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The Similarities between Ice Hockey and Field Hockey

What are the major links that can be drawn between ice hockey and field hockey?

UqT1DUuZ6Yk Unsplash Scaled, British Ice Hockey

What are the major links that can be drawn between ice hockey and field hockey? Although it’s clear that ice hockey is very much played on ice and field hockey is usually played on Astro turf, there are some similarities that can be drawn between the two sports that carry a similar name.

Both sports are stick-based

In terms of playing equipment, both ice hockey and field hockey players use sticks to hit their pucks and balls. In ice hockey, players are permitted to stickhandle with the front and rear of their blade. That’s because both sides are the same and can generate the same leverage with the ice hockey puck. Meanwhile a field hockey stick comprises two parts. A rounded rear and a flat front. Field hockey players must only use the front to hit or dribble with the hockey ball.

In field hockey, there are four grades of stick, ranging from beginner right the way through to elite-level. Beginner sticks have a greater surface area and therefore help to improve technique, while elite-level sticks are lighter and designed with power shots in mind.

Statistics play a key role

Both sports are increasingly data-led. Some of the most popular hockey apps are trackers that offer comprehensive insight into a player’s on-field performance. It’s the same when it comes to ice hockey, where the fine margins matter too. Leveraging data and analytics in field hockey has been made easier with technological developments like HockEye, which enable teams to track player movements in a game and measure distance travelled and a player’s average speed.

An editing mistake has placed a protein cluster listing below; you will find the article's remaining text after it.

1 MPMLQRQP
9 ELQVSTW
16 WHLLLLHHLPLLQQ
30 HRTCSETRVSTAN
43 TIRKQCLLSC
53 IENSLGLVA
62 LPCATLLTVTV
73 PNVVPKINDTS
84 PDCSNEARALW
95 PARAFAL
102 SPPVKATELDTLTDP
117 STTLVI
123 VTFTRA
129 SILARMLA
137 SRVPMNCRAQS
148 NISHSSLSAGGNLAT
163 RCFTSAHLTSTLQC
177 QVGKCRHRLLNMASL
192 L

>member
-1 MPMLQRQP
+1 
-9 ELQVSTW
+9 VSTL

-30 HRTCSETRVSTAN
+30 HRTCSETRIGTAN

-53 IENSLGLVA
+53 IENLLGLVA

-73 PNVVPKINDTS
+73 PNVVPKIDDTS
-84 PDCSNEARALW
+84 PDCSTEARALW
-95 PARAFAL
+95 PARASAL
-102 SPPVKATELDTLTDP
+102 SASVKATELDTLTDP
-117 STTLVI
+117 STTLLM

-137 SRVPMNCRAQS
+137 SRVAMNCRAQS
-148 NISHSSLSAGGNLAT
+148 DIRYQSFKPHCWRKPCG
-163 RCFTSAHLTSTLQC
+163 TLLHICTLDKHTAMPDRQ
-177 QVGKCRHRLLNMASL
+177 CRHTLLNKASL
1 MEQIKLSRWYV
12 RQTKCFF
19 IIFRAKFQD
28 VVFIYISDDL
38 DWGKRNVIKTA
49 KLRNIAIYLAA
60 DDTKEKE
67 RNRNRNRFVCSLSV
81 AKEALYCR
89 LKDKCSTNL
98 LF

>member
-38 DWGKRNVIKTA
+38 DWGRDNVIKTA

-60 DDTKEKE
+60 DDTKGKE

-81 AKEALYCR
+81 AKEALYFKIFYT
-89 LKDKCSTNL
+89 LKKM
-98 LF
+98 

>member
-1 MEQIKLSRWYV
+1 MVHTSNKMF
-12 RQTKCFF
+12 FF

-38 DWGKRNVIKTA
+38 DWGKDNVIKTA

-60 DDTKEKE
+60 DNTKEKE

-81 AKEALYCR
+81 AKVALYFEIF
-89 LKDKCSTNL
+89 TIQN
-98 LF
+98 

Data and video analysis has become part and parcel of elite-level ice hockey, with solutions like Dartfish used to improve team knowledge and cohesion, as well as on-rink decision-making.

Protective equipment is essential in both sports

Goaltenders in ice hockey and goalkeepers in field hockey are both required to wear substantial protective equipment. That’s because the pucks and balls are capable of flying at insane speeds and causing real damage. Field hockey goalkeepers usually don a helmet, complete with full face guard. They also wear mouth guards to shield their teeth and chest protectors too. They also wear hand protectors that make it easier for keepers to make saves and leg guards too.

There are several items of protective equipment used by goaltenders in ice hockey. This includes a blocker glove, a baseball mitt-style catcher, chest and arm protectors, jockstraps, leg guards and fibreglass face masks. Wearing this heavy protective equipment can result in fatigue if a goaltender plays week in, week out.

Although there are very clear differences between the two sports, this trio of parallels demonstrates that they’re not as far apart as you may have thought at the start of this article.

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